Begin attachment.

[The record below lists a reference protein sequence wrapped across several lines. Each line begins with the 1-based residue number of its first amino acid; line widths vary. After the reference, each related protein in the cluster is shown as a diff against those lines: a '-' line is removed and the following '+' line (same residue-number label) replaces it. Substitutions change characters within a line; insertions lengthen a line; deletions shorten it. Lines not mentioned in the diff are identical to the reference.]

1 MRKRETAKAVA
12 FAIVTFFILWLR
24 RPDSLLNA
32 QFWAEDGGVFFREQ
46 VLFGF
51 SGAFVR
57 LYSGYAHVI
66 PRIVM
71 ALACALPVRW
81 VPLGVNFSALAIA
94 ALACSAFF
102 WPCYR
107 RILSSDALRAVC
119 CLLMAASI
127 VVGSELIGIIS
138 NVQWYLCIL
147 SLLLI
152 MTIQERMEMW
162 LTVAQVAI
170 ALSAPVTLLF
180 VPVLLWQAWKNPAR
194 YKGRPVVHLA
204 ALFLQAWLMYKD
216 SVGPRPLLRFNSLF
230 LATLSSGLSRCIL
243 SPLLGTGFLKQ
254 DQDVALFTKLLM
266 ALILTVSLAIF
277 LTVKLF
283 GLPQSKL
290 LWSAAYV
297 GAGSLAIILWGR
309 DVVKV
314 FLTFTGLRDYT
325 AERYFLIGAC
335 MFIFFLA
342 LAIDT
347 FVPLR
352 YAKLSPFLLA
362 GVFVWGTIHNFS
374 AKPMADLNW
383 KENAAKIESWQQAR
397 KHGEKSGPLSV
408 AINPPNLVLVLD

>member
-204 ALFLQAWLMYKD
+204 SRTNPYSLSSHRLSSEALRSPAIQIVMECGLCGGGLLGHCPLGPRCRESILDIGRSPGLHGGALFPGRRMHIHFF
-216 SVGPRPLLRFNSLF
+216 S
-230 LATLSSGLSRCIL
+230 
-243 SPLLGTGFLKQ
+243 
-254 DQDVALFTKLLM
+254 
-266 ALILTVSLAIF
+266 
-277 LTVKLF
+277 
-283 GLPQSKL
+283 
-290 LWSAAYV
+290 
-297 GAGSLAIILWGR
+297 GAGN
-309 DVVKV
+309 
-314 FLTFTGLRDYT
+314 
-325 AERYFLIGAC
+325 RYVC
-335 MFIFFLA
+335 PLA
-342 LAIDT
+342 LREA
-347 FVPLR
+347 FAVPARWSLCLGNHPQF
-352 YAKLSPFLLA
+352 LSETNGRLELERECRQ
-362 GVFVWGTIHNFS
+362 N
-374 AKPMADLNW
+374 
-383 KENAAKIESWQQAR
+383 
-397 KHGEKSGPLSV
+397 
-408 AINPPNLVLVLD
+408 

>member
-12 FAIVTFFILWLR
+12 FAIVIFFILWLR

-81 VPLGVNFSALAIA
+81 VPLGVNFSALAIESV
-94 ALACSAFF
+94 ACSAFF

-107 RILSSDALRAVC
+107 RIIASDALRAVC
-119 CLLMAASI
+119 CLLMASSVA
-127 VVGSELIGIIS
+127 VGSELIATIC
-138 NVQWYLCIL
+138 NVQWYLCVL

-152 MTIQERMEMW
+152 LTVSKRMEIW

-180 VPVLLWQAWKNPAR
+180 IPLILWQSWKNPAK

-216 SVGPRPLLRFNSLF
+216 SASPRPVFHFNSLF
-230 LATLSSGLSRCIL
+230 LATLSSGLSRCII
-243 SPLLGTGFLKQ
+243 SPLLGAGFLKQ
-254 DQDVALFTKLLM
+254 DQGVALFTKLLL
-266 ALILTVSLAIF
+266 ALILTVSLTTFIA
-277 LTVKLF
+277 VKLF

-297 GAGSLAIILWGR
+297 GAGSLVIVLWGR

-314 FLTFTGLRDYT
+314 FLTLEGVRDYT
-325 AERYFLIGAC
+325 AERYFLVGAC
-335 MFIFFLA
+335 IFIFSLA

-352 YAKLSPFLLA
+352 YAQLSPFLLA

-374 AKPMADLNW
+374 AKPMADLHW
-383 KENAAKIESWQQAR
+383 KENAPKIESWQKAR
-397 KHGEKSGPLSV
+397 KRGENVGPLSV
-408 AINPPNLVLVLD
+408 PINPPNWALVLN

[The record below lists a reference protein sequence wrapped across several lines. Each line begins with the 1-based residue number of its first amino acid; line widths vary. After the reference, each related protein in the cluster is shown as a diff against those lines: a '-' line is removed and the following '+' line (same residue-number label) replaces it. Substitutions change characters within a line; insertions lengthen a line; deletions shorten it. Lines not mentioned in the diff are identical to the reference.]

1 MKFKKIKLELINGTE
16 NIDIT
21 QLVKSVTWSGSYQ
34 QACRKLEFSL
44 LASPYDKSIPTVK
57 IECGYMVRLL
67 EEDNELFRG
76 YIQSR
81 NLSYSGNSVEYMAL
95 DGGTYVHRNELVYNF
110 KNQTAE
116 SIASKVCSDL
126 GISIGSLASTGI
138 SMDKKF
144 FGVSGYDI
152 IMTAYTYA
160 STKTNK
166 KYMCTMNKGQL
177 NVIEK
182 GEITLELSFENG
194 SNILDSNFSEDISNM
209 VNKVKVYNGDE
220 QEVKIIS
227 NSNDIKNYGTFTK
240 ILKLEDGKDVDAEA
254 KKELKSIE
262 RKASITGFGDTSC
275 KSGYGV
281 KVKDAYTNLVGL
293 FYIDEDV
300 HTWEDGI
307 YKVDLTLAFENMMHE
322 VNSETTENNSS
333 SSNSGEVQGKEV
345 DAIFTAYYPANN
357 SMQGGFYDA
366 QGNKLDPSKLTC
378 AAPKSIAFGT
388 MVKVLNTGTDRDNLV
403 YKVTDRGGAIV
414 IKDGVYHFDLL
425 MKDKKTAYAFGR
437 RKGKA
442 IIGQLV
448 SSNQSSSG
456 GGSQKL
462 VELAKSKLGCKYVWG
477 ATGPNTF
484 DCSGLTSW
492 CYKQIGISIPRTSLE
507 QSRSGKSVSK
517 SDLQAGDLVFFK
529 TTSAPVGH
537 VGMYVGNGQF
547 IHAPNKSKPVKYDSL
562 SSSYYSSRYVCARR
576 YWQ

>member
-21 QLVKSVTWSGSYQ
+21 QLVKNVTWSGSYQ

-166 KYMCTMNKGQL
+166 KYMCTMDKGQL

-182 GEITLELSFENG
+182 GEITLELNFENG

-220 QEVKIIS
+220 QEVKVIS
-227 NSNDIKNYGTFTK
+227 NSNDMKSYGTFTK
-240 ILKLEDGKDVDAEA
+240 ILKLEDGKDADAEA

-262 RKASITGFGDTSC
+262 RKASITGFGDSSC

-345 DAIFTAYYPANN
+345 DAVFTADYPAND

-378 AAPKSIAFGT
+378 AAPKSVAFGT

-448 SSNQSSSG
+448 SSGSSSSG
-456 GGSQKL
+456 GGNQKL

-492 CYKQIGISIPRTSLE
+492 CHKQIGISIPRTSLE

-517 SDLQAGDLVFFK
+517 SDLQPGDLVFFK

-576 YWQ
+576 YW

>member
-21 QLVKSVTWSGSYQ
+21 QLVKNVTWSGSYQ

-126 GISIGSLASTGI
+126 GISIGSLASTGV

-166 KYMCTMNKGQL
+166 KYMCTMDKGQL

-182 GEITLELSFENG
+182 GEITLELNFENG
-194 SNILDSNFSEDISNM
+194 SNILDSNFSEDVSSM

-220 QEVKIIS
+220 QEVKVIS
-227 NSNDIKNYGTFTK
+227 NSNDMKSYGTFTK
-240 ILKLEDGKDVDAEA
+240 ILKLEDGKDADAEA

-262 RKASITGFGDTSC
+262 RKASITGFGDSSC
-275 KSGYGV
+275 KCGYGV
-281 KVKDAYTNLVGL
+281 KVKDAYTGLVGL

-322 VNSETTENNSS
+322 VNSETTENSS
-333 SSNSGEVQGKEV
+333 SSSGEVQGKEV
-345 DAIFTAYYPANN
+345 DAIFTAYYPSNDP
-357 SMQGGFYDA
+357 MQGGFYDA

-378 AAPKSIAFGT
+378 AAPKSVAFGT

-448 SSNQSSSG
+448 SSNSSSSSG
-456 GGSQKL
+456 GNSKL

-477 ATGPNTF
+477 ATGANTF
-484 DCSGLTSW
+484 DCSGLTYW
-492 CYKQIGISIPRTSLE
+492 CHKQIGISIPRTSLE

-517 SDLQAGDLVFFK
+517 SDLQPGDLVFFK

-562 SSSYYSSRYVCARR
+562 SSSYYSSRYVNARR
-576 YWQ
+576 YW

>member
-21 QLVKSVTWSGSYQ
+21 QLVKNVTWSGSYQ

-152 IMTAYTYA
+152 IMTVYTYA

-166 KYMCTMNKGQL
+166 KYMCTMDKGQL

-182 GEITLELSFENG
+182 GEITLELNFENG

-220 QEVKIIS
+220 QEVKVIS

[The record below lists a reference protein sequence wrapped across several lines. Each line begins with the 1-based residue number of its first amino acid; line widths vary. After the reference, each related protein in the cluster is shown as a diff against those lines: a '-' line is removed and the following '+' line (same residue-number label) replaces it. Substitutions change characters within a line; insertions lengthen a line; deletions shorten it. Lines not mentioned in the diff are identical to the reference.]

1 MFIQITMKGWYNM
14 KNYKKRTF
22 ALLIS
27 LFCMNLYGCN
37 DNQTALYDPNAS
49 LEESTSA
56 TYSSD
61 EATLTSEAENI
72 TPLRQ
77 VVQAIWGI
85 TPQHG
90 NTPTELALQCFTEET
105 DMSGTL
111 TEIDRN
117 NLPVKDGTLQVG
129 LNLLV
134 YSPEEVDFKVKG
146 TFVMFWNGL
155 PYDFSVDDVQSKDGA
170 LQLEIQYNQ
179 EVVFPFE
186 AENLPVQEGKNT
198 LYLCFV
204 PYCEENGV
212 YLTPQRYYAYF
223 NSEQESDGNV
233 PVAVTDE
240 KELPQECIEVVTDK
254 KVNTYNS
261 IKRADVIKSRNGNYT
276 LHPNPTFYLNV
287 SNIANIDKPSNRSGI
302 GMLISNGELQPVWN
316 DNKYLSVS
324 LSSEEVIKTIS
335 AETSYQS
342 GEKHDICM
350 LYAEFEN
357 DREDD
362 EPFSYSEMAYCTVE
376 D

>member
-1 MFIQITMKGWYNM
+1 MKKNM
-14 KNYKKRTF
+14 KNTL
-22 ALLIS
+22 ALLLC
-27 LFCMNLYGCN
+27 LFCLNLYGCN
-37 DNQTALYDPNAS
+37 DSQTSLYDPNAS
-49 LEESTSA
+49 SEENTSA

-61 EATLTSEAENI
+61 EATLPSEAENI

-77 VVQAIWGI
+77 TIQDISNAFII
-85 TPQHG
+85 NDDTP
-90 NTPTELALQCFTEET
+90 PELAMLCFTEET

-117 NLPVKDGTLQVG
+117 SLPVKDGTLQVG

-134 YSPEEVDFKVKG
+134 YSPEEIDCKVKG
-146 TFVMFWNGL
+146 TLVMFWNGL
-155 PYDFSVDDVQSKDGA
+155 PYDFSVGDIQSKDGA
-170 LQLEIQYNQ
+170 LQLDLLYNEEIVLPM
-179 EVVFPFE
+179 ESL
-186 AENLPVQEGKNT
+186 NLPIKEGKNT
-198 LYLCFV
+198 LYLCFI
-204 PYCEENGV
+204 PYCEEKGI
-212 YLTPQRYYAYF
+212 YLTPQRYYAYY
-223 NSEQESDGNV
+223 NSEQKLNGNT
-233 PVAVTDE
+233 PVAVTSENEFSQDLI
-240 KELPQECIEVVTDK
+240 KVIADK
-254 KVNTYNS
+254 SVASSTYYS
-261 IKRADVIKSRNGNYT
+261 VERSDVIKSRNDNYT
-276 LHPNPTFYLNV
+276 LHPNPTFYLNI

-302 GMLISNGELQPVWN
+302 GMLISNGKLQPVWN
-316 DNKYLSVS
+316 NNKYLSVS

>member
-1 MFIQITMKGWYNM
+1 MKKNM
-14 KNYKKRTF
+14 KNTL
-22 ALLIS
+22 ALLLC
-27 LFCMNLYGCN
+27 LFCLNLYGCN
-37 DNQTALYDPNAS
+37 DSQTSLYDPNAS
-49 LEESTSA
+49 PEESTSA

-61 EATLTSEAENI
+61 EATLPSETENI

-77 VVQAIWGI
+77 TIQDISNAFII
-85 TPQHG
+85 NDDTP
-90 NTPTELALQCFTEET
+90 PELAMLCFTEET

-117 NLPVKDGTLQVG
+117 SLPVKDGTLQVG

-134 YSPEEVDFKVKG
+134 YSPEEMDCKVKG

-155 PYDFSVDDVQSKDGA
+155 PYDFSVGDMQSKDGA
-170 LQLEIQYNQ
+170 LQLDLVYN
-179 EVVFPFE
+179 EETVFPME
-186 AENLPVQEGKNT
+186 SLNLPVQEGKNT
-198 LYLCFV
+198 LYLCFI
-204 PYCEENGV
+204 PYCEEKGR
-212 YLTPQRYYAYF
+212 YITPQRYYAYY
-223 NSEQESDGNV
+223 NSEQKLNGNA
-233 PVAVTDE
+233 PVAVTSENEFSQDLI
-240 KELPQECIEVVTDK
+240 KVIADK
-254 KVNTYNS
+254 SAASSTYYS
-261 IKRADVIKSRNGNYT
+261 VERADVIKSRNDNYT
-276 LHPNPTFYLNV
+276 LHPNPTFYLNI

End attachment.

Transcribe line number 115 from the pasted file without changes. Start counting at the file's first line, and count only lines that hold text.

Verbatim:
+243 SPLLGAGFLKQ